Husband-wife duo Chatham Rabbits bring a traditional folk sound with a clawhammer banjo, sweet harmonies and a renovated 1986 Winnebago. Sarah and Austin McCombie have been playing music since they were children. Sarah was also a former member of folk group the South Carolina Broadcasters. Now, both are pursuing their music careers full time as Chatham Rabbits. When they’re not in Chapel Hill working on their debut album, they’re at home in Bynum, Chatham County, spending time with pets Ruby and Biscuit, and renovating their “Minnie Winnie.”
Austin McCombie, Chatham Rabbits
You get to know each other really well playing music, because it’s a pretty vulnerable thing to do.
Folk music brings together a duo
Sarah and Austin McCombie met in 2013 at a Mandolin Orange concert. Sarah was in the opening act as a member of The South Carolina Broadcasters.
“As soon as Sarah walked out with her banjo. . . I was like, whoa—that’s pretty cool,” Austin said. One year later they went on their first date. And the rest is history in the making.
Their love for folk music brought them together. And after pursuing other careers—Sarah, a Montessori music teacher and Austin, a financial advisor—they’ve turned their focus back to music. They quit their day jobs and formed their duo, Chatham Rabbits. Sarah plays on clawhammer banjo, Austin plays on guitar and both are on vocals.
“Some couples may play a sport together, enjoy traveling—our thing just happens to be music,” Sarah said.
The story behind the name “Chatham Rabbits”
Their name, “Chatham Rabbits,” is inspired by a century-old stringband of the same name. The stringband was sponsored by the old mill in Bynum. And the connection gets even more personal. A mill worker and guitar player for the original Chatham Rabbits had lived in the house where the McCombie’s live now.
“The people of Bynum sort of elected that name for us,” Austin said. “We felt really honored to be able to carry on that name in the tradition of string music.”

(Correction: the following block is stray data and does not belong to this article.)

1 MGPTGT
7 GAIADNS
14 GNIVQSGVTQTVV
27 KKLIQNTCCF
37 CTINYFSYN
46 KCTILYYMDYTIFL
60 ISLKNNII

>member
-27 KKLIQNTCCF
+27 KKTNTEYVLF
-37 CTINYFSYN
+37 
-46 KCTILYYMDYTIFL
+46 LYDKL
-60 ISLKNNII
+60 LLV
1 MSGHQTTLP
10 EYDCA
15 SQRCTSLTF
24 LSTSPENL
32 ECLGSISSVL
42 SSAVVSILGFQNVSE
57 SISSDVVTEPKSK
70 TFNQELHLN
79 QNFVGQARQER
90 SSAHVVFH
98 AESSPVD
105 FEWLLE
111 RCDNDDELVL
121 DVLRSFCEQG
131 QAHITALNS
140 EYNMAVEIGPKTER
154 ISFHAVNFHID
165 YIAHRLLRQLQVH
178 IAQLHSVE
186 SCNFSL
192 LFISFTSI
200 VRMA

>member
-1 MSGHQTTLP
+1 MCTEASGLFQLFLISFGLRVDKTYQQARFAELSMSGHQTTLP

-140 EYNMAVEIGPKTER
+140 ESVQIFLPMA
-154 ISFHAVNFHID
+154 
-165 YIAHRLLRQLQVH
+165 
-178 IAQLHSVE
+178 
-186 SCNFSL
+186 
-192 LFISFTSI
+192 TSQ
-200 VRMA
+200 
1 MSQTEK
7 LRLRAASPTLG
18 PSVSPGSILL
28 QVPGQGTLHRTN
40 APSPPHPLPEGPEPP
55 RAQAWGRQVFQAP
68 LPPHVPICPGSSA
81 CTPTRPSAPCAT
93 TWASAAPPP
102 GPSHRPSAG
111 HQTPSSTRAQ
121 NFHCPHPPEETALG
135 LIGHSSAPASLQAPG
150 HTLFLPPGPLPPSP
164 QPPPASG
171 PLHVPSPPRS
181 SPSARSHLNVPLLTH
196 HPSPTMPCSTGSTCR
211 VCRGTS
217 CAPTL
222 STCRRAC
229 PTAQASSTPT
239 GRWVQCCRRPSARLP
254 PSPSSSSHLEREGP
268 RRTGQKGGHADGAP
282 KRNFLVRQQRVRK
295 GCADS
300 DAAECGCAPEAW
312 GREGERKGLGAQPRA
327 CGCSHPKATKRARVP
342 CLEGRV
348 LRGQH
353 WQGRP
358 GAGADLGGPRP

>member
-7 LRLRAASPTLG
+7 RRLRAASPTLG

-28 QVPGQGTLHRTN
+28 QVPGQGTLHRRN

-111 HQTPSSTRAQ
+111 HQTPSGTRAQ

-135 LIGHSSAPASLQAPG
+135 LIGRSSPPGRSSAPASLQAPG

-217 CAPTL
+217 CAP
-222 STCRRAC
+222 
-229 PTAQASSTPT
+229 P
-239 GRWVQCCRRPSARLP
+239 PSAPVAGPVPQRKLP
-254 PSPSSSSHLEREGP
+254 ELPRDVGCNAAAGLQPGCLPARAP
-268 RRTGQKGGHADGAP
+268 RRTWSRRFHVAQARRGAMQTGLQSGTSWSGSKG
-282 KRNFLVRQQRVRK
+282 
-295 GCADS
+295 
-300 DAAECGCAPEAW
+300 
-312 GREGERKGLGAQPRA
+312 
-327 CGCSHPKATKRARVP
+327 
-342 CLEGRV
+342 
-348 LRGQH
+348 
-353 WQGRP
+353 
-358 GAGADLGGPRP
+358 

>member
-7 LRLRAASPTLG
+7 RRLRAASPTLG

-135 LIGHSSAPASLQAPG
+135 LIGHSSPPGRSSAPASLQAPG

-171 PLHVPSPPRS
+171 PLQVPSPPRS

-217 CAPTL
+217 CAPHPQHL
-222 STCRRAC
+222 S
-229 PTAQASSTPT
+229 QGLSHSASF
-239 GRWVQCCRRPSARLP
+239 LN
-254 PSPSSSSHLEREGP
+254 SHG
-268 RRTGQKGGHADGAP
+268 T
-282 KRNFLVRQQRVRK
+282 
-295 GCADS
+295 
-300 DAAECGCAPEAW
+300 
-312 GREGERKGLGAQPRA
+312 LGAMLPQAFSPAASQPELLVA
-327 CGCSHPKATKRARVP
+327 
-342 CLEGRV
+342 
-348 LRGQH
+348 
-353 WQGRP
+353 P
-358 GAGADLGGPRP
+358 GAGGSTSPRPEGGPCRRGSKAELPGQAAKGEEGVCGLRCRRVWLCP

The Chatham Rabbits’ debut album
Chatham Rabbits’ are working on their own sound in traditional folk music with their debut album “All I Want from You.”
They’re recording the album in Chapel Hill’s The Rubber Room with owner and engineer Jerry Brown. Brown has worked with several big names in folk music, like Doc Watson, Carolina Chocolate Drops, Steep Canyon Rangers and Mandolin Orange as well.
Working on the album has brought the Chatham Rabbits duo closer.
“You get to know each other really well playing music, because it’s a pretty vulnerable thing to do,” said Austin.
Chatham Rabbits have an existing fan base, which the duo hopes to build further.
What the future holds
“In my opinion, one of the biggest achievements as a young band, or any band for that matter, is to build fans that will come out and see us and enjoy our music,” said Austin.
When they’re not working on their album, the couple enjoys spending time at home. They have a dog and a cat named Ruby and Biscuit, and they’re also renovating a 1986 Winnebago they found on Craig’s List. Their goal is to transform their “Minnie Winnie” into a tour bus—a revamped, old school ride fitting for their vintage folk sound.
Sarah and Austin’s passion for music is at the heart of it all.
“If I could look into a crystal ball and envision what our future would be like 20, 30+ years from now, that’s the ultimate dream/goal for me,” Sarah said, “to make a living and a life out of playing music.”
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